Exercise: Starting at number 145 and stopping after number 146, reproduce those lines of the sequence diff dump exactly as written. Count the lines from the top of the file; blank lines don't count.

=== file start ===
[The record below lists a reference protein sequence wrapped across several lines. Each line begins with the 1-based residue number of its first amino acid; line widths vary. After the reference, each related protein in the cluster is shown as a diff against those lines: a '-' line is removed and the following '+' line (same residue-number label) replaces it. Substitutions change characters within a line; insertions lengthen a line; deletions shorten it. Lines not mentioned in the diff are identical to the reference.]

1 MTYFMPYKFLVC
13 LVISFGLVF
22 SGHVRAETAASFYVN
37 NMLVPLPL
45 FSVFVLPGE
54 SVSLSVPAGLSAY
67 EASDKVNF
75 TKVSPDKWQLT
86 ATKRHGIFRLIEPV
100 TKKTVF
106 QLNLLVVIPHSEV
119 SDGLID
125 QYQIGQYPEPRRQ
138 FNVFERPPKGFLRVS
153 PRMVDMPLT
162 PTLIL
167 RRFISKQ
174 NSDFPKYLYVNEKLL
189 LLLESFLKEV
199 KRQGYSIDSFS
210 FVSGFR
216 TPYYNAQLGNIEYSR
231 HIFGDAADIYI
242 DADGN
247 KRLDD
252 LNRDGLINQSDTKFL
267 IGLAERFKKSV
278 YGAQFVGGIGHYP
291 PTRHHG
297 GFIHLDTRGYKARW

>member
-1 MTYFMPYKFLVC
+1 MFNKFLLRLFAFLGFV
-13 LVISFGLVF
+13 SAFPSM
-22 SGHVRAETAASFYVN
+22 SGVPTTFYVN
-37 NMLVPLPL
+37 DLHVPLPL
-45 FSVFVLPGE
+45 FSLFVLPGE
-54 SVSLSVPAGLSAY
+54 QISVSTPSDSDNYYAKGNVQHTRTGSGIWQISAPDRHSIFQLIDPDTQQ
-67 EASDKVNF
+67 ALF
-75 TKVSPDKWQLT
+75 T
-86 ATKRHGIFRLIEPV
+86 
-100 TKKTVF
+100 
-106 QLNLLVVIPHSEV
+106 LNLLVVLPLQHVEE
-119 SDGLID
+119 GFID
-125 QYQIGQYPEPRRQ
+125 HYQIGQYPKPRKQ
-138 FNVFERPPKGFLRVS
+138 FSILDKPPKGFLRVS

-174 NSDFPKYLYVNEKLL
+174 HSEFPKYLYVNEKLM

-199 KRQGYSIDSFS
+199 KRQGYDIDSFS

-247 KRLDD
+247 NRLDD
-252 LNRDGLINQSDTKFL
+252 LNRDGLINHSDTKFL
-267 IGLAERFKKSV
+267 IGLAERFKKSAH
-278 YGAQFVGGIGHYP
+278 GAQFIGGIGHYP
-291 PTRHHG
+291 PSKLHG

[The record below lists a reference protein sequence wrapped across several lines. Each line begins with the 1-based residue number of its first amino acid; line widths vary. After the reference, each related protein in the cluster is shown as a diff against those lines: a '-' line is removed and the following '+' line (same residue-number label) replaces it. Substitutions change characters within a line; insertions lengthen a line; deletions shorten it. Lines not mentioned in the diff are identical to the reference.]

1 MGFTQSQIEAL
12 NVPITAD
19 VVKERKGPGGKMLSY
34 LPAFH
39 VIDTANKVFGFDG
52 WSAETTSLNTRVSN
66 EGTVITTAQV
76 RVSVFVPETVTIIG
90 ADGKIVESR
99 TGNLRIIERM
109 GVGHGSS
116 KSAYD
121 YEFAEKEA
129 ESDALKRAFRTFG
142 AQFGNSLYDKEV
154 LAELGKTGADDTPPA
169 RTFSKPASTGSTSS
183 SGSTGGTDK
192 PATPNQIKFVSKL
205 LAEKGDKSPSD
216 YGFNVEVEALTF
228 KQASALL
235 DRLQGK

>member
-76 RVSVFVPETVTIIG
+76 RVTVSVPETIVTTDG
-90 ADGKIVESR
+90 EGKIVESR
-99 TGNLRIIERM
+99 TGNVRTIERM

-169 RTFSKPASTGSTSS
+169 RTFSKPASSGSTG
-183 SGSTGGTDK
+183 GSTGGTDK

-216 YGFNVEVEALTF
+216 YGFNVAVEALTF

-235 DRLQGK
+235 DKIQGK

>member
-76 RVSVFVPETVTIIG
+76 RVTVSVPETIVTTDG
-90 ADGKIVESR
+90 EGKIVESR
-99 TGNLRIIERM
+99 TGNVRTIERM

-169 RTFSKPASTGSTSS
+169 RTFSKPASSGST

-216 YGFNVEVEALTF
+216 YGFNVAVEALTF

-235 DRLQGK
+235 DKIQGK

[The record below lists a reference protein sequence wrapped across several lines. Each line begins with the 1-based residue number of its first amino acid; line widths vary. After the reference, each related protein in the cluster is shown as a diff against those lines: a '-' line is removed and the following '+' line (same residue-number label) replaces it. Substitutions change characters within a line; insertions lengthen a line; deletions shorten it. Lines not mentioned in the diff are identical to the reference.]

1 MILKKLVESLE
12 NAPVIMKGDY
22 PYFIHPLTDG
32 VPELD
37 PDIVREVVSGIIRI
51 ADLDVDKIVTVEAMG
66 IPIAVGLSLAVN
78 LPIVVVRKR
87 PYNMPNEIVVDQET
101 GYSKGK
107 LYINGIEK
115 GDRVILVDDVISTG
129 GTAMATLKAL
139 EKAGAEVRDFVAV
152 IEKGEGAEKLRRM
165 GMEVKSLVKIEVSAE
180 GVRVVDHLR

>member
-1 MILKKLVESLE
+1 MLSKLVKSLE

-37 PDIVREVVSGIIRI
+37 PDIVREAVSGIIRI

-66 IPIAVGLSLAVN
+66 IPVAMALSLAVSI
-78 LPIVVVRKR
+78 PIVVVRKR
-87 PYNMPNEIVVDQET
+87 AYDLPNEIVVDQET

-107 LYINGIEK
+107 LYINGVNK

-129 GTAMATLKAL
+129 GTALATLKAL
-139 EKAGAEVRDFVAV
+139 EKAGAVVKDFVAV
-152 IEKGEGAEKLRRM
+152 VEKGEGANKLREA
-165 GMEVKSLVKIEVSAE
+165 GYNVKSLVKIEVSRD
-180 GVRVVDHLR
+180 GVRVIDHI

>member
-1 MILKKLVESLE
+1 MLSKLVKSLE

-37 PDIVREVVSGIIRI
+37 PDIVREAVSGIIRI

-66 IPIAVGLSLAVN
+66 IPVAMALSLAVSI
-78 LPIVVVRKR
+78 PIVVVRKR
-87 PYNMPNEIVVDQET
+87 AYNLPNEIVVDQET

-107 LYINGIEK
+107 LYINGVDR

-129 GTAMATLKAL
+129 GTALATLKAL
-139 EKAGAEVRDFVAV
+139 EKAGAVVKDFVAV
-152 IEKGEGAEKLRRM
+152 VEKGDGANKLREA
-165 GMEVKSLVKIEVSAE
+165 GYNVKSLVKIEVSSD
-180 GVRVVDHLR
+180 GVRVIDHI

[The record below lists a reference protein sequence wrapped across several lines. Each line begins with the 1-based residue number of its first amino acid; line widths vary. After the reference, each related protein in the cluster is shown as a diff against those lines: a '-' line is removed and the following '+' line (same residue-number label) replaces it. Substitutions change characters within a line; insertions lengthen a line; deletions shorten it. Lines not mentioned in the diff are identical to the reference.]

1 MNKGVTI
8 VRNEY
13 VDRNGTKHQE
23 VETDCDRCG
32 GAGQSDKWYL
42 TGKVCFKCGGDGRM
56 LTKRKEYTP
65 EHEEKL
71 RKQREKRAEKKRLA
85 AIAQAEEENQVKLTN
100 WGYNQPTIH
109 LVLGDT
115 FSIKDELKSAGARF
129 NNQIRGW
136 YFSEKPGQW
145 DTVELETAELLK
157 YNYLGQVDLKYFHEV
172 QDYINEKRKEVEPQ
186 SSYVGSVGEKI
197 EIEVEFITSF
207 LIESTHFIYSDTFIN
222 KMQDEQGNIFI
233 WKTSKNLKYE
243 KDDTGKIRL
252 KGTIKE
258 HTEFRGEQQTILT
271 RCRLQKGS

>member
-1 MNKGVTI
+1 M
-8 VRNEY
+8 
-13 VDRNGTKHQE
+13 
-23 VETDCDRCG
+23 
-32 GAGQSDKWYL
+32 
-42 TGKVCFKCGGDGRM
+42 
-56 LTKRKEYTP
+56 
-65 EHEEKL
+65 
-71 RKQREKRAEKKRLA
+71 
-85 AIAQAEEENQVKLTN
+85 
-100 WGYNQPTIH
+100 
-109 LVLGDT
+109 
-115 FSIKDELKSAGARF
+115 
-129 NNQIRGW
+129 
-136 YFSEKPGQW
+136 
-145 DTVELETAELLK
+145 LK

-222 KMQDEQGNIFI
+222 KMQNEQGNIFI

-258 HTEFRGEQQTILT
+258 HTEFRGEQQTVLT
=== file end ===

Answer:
>member
-1 MILKKLVESLE